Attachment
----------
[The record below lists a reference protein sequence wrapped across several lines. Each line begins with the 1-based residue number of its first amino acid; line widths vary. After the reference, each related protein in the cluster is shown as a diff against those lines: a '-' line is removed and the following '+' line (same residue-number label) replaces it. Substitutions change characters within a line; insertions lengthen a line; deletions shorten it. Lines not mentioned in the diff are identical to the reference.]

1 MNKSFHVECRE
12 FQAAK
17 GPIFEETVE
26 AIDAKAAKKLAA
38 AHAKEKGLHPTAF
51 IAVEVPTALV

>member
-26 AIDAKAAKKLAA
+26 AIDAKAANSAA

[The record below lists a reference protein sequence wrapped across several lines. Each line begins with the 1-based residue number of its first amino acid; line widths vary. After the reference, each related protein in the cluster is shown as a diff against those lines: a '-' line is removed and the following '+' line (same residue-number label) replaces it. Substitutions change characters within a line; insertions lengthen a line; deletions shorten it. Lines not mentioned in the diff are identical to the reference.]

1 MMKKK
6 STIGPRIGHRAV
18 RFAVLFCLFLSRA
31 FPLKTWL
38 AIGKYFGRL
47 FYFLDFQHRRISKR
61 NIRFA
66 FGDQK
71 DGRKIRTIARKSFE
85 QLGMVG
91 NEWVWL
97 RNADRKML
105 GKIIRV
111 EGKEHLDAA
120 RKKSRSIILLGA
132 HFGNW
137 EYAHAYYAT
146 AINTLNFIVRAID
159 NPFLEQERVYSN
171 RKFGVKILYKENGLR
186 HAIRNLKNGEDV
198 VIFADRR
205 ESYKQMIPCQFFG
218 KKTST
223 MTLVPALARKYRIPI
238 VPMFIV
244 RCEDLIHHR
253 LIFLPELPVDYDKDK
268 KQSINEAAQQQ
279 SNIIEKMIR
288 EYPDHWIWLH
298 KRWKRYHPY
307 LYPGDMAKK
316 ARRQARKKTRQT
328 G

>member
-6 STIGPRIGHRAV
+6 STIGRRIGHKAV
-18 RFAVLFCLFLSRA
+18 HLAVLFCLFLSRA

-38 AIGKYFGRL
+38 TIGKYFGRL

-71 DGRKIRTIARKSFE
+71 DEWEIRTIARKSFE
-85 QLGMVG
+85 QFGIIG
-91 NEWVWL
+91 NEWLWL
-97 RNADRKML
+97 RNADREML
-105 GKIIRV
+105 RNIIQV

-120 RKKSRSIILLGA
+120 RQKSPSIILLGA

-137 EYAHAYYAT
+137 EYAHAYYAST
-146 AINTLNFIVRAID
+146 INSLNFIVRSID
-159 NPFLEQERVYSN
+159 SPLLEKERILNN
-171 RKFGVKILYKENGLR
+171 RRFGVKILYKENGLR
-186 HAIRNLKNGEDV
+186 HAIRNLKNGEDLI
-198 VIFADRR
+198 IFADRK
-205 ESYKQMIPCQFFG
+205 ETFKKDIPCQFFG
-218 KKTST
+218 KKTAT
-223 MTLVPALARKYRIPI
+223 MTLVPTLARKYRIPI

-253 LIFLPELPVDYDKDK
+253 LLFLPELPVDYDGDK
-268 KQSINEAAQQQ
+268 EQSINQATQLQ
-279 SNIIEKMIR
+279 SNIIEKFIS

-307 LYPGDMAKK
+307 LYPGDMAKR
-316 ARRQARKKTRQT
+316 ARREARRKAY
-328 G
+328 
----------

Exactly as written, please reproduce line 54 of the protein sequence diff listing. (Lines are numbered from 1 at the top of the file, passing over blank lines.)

-71 DGRKIRTIARKSFE